Los Angeles Clippers vs. Memphis Grizzlies
Game 2, Clippers lead series 1-0
April 22, 2013
7:30 p.m. PST
Game 1 went well for the Clippers in LA. Some might say too well…(cue foreboding music). Eric Bledsoe had one of his best games of the season, Chris Paul was Chris Paul, and Blake Griffin and Zach Randolph decided that MMA is a much more appropriate sport for the two of them. Game 2 tonight could be more of the same – at least for Z-Bo and Blake. Now onto 3-on-3:
1. Did we learn anything about this series in Game 1?
Ian Levy, Hickory High, (@HickoryHigh): I think the huge margin of victory for the Clippers actually disguises how close these two teams are in talent, and how competitive the rest of the series will be. What we did learn is that both teams have a very small margin for error, and if either side doesn’t attend to the little things, the potential is there for it to get lopsided quickly.
Jacob Frankel, (@jacob_frankel): I don’t think we saw anything we didn’t already know in Game 1. This series will be close, physical, and highly entertaining. The Clippers matchup well against the Grizzlies, which was evidenced to a further degree Saturday night.
Patrick James, (@patrickmjames): For starters, we learned that Chris Paul looks healthy, certainly healthier than last year. He was aggressive and effective Saturday, and if he can keep scoring anywhere near this rate (23 points on 11 shots), the Clippers will be tough to beat. We also learned that the Clippers are capable of out-rebounding the Grizzlies (47-23 in game one).
2. DeAndre Jordan played 31 minutes, some in the fourth quarter, in the first game. Is Memphis a good matchup for him?
Levy: Obviously, it’s easier to play Jordan when the game isn’t close and free throw shooting isn’t a concern, but this is probably as useful a setting as there is for Jordan. Defensively, his size and athleticism allow him to matchup in the post and cover ground to stop penetration. Offensively, his mobility and the lurking potential of a backdoor lob make Gasol’s defensive responsibilities a lot more complicated.
Frankel: He’s not a good matchup, but Lamar Odom isn’t any better (who secretly has been horrid this season). At least Jordan has an athleticism advantage over Marc Gasol. The one point of worry would be whether or not Gasol will pull Jordan too far away from the basket with his facilitating from the elbow.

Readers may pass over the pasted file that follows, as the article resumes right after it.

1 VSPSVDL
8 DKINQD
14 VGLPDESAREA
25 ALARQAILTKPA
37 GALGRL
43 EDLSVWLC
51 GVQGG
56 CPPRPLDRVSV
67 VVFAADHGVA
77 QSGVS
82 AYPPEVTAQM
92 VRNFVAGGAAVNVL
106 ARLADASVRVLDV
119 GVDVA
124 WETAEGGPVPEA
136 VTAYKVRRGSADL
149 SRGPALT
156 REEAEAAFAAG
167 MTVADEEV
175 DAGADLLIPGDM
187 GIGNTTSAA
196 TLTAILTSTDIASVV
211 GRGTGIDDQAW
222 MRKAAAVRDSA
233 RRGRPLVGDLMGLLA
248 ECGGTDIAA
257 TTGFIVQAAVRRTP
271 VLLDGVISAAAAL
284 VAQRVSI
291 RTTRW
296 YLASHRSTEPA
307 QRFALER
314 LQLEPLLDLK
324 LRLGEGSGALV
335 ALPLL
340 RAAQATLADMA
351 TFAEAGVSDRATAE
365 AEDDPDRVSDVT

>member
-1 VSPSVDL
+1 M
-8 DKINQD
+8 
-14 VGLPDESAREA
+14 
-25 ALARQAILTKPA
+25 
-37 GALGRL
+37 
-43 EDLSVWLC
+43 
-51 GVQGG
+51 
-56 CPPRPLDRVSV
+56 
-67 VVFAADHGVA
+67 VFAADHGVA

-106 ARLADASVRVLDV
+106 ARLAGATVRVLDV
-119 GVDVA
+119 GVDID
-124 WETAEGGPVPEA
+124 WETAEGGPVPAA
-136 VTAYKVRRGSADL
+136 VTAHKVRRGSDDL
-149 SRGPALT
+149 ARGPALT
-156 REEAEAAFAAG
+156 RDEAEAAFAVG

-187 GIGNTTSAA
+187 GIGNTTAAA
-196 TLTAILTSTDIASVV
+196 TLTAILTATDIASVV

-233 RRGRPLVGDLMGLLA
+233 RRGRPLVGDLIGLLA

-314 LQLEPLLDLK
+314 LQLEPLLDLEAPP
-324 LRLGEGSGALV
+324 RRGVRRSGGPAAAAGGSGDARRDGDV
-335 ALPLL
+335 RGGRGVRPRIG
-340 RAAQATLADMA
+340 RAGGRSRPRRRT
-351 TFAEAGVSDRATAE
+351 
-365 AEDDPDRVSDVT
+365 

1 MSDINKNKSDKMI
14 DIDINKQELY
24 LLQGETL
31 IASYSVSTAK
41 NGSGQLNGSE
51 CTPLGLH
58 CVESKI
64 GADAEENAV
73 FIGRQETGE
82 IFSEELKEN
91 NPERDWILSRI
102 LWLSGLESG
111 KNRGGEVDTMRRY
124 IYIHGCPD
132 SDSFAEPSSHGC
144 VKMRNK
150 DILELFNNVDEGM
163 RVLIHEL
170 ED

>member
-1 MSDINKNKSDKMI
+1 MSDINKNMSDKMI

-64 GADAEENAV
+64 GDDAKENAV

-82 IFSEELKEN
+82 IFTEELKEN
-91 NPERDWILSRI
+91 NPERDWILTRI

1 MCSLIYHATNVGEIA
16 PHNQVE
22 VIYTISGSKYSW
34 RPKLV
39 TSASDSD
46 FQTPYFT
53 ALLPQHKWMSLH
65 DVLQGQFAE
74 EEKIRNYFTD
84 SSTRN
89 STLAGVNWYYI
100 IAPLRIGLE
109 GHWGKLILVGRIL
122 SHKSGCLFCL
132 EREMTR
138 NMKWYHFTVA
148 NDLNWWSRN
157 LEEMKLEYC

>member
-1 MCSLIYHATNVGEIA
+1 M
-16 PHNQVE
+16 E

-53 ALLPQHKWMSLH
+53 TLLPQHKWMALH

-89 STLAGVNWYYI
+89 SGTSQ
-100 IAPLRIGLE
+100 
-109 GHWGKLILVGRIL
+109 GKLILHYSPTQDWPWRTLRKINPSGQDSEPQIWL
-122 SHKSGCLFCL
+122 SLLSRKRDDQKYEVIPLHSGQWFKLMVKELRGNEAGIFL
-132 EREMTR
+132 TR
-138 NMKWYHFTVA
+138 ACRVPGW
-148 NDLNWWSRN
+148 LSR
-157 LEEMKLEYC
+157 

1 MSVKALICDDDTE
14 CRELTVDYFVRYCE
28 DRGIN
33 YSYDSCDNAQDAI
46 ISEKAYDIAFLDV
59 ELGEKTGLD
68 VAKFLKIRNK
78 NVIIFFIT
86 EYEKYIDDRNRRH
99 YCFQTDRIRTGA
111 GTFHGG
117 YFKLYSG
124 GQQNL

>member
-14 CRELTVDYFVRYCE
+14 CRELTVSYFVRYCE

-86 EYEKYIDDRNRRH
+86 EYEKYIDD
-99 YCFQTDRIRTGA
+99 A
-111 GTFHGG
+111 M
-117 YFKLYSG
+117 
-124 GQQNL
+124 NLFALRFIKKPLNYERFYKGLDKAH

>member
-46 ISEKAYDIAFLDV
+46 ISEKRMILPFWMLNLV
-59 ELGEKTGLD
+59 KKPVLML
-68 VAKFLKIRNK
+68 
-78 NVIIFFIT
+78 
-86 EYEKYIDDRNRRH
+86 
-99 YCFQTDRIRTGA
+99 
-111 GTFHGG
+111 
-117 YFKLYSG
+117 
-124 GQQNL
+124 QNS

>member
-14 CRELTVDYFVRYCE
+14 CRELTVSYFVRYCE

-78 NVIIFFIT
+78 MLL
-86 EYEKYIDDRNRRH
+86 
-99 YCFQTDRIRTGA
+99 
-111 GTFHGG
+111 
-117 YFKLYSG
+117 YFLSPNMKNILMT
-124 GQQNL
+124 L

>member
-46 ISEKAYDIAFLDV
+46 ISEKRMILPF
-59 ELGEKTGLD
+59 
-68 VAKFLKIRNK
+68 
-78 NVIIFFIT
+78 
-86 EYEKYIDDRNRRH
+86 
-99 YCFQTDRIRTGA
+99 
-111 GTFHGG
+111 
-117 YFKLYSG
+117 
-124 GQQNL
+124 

James: Jordan struggles against centers who knock down mid-range shots, but give D.J. some credit for Gasol’s rough shooting (4-12). The way Memphis clogs the lane on defense limits Jordan’s scoring, but if he can keep their bigs off the glass that’s a win right there. Gasol and Randolph combined for only 6 boards. D.J. had 8.
3. Why is Eric Bledsoe so good against the Grizzlies?
Levy: Jerryd Bayless. Bledsoe has an advantage against the second-unit backcourt of almost any team in the league, but for some reason playing against Bayless is like jetfuel, turning his spark into a raging inferno. Including Game 1, Bledsoe is now 14-23 from the field, averaging 24.9 points, 9.7 rebounds and 4.8 assists per 36 minutes when matched up against Bayless this season.
Frankel: This might be where the favorable matchup thing comes in. The Grizzlies, like the Clippers, run quite a bit of two point guard lineups and Bledsoe can run circles around both Mike Conley and Jerryd Bayless. This could also just me a matter of small sample size.
James: He thrives off confidence, which Vinny Del Negro showed him by playing him the entire fourth quarter (no other Clipper played all 12 minutes). Although he didn’t log a steal, he surely frustrated Conley and Bayless, the latter a less than stellar ball-handler. Plus he’s so much faster than the cerebral Paul that maybe Memphis didn’t see him coming.
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